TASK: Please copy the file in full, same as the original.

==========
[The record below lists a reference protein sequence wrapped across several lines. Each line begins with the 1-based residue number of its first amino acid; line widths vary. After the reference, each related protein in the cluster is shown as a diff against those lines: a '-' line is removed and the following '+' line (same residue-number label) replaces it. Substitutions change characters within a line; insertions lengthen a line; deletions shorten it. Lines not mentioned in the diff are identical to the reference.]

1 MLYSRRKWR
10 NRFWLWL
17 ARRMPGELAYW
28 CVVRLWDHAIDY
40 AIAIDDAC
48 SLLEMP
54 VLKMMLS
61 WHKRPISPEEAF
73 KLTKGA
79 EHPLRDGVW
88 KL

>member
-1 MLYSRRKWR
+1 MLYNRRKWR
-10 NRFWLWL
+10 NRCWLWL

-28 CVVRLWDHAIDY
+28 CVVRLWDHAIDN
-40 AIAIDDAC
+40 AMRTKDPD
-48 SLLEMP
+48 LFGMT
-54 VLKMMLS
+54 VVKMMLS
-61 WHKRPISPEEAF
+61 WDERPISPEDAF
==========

[The record below lists a reference protein sequence wrapped across several lines. Each line begins with the 1-based residue number of its first amino acid; line widths vary. After the reference, each related protein in the cluster is shown as a diff against those lines: a '-' line is removed and the following '+' line (same residue-number label) replaces it. Substitutions change characters within a line; insertions lengthen a line; deletions shorten it. Lines not mentioned in the diff are identical to the reference.]

1 MLYSRRKWR
10 NRFWLWL
17 ARRMPGELAYW
28 CVVRLWDHAIDY
40 AIAIDDAC
48 SLLEMP
54 VLKMMLS
61 WHKRPISPEEAF
73 KLTKGA
79 EHPLRDGVW
88 KL

>member
-1 MLYSRRKWR
+1 MLYNRRKWR
-10 NRFWLWL
+10 NRCWLWL

-28 CVVRLWDHAIDY
+28 CVVRLWDHAIDN
-40 AIAIDDAC
+40 AMRTKDPD
-48 SLLEMP
+48 LFGMT
-54 VLKMMLS
+54 VVKMMLS
-61 WHKRPISPEEAF
+61 WDERPISPEDAF